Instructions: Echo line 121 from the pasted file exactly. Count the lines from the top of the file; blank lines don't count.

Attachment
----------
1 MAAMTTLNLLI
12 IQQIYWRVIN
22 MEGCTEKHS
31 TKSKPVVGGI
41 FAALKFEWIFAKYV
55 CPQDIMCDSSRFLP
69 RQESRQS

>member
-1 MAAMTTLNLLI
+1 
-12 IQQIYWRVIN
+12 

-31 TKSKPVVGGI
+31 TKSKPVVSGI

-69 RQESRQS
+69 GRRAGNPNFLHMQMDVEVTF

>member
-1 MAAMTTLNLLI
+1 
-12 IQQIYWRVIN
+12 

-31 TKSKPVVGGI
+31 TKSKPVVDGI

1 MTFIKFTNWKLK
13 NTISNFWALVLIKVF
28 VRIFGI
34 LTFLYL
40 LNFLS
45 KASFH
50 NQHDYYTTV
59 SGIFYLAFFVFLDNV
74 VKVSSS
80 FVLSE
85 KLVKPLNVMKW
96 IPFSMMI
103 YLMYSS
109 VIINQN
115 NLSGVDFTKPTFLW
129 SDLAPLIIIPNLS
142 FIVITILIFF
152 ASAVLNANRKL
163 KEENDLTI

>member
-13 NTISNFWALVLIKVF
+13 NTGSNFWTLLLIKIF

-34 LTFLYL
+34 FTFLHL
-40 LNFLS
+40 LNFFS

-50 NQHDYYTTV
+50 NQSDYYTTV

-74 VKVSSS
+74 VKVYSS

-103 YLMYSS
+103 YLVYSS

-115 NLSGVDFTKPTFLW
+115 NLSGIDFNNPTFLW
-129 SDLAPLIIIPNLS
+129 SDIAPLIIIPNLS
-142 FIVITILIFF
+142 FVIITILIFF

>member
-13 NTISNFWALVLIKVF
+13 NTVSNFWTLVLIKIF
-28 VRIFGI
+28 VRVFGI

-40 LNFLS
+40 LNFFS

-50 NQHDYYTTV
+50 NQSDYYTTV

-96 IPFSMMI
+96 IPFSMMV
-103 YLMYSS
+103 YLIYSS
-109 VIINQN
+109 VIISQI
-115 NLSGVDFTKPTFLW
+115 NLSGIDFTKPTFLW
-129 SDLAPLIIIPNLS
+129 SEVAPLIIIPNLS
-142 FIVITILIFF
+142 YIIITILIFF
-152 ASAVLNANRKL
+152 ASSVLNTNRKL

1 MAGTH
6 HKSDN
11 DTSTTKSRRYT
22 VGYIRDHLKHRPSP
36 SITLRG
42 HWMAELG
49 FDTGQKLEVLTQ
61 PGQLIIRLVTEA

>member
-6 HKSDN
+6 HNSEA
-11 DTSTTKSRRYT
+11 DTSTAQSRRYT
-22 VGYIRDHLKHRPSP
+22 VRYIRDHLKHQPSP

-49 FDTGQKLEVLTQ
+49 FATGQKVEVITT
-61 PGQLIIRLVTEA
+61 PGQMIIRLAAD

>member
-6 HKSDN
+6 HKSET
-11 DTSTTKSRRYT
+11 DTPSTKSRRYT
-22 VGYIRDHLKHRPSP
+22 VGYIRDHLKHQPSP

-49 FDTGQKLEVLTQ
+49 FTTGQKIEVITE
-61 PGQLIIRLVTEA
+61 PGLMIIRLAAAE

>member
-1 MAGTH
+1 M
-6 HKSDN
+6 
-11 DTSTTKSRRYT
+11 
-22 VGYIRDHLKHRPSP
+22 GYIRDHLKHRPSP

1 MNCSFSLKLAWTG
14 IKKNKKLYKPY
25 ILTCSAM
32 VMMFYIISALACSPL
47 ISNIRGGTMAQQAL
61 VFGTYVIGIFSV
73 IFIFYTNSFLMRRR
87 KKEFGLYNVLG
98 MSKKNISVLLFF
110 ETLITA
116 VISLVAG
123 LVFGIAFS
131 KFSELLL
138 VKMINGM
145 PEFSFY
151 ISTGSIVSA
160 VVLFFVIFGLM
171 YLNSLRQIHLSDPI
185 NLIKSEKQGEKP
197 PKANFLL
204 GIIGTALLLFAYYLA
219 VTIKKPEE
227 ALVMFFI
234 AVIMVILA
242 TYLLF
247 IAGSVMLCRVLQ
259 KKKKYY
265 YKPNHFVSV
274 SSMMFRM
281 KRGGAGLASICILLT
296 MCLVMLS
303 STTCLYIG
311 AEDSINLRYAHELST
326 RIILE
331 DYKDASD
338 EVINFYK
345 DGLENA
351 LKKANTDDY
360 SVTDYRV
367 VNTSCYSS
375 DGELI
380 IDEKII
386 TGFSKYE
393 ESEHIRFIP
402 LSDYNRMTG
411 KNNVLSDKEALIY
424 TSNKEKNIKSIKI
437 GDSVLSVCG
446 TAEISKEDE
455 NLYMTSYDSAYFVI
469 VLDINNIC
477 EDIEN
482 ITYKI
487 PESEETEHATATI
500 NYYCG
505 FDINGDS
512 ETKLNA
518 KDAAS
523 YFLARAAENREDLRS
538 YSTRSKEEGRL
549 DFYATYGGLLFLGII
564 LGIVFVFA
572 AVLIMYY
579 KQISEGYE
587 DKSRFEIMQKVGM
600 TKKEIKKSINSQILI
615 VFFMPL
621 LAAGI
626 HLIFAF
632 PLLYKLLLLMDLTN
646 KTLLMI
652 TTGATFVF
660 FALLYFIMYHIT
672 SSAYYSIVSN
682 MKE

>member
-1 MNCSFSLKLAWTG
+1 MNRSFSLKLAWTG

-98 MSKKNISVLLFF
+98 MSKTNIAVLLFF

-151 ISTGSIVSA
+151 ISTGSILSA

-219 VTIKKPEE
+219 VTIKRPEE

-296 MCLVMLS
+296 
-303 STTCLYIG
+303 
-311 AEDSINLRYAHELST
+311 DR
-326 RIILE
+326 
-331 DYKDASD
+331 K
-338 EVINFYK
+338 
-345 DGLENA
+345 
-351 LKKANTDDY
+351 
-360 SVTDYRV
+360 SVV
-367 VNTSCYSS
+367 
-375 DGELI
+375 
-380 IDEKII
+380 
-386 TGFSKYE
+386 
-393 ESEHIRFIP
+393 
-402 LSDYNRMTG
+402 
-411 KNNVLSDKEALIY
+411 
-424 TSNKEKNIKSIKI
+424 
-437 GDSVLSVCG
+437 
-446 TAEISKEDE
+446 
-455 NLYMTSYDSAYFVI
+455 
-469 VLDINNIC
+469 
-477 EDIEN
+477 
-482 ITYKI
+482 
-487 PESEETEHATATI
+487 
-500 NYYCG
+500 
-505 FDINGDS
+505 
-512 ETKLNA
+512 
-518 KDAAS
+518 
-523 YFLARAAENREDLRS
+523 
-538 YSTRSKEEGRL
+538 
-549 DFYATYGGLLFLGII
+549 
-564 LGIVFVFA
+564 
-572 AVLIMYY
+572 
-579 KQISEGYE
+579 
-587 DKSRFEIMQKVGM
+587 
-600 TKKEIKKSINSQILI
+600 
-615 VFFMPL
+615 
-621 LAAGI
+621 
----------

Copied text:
+11 